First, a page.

On August 17th, SCWIST hosted a life audit workshop with Habit and Health Coach Amritha Premasuthan.
Amritha works with professionals who don’t find time for themselves. Or may have lost their momentum on aspects they want to pursue.
Attendees reviewed their life goals and values to evaluate if their lives are going the way they wanted, and where they may have gone off track.
How to meet yourself where you are at?
Amritha used a tool known as the Wheel of Life to lay out different categories that participants could use to assess their quality of life. These included health, personal growth, business and career, finances, physical environment, family and friends, romance, and fun and recreation.
For each category, Amritha presented supporting questions for the attendees to meditate on. These questions provide the framework to evaluate each particular aspect of their lives.
For personal growth, Amritha asked how much each attendee valued their personal growth and how open they are to new experiences.
For attendees’ physical environment, they were asked if they felt safe, secure, and comfortable.
To dissect finances, Amritha asked if attendees felt their income was high enough to meet all needs, if they were dependent on loans and if they had any debt.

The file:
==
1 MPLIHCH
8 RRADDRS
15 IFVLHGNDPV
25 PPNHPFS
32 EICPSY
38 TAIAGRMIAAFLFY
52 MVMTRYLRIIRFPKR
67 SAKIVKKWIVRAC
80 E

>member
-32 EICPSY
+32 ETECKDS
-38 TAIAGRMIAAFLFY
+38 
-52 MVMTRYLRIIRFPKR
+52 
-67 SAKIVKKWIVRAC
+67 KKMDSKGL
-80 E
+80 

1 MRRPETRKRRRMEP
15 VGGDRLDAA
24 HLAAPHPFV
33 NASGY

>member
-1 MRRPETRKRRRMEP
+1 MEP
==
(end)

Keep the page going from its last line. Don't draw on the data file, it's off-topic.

In terms of community, participants were invited to think about their relationships with their family and friends. If they have supportive relationships that are trustworthy and add value to their lives their friendships could be counted on.
Where do you want to be?
After making their way through all the categories, attendees then calculated the gap between where they are today and where they wanted to be, using a 1 to 10 scale. Then, depending on the gaps they saw and their personal preferences, they selected two areas to work on.
With those two areas in mind, the participants wrote one or two goals and a short list of actions, habits and potential obstacles to tackle.
For example, if someone wanted to work on their health, their goal could be to improve their fitness levels. Their action would be to start going for walks, and the habit would be to schedule the time or find a walking partner. The tackle could be prepare everything the night before so they are ready to walk first thing in the morning.
Amritha’s final tips?
To help you begin, always choose a start date. Then begin with your small or short-term goals. And always check in with yourself emotionally before and after achieving the task.